RdpThief: Extracting Clear-text Credentials from Remote Desktop Clients


Remote Desktop is one of the most widely used tools for managing Windows Servers. Admins love using RDP and so do attackers. Often the credentials that are used to login to RDP sessions are privileged, making them a perfect target during a red teaming operation. Although traditionally, many people focus on credential theft using LSASS, manipulation of lsass.exe is often monitored by both EDR and anti-virus so the natural progression is to research alternatives that may be less closely scrutinised. Additionally, manipulation of LSASS typically requires privileged access. In this blogpost I will describe the process I followed to write a tool that will extract clear-text credentials from the Microsoft RDP client using API hooking. Using this approach, if you are already operating under the privileges of the compromised user (e.g. as a result of a phish) and the user has an RDP session open, you are able to extract the clear-text credentials without privilege escalation.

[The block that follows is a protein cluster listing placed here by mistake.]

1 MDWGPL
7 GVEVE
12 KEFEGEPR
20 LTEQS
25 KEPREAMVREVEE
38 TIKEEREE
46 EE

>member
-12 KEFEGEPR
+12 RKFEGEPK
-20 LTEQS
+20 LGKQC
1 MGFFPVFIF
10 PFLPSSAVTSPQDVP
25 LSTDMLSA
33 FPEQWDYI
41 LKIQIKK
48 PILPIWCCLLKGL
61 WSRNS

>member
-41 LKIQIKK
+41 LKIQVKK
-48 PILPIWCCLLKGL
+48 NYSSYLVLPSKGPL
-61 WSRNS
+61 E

API Hooking

In a nutshell, API hooking is the process of intercepting a function call in a program by redirecting it to another function. This is done by re-writing the in-memory code for the target function in order to be redirected to the other function, which later-on calls the original function. There are several API hooking methods and these techniques are complex enough to warrant a separate blog-post.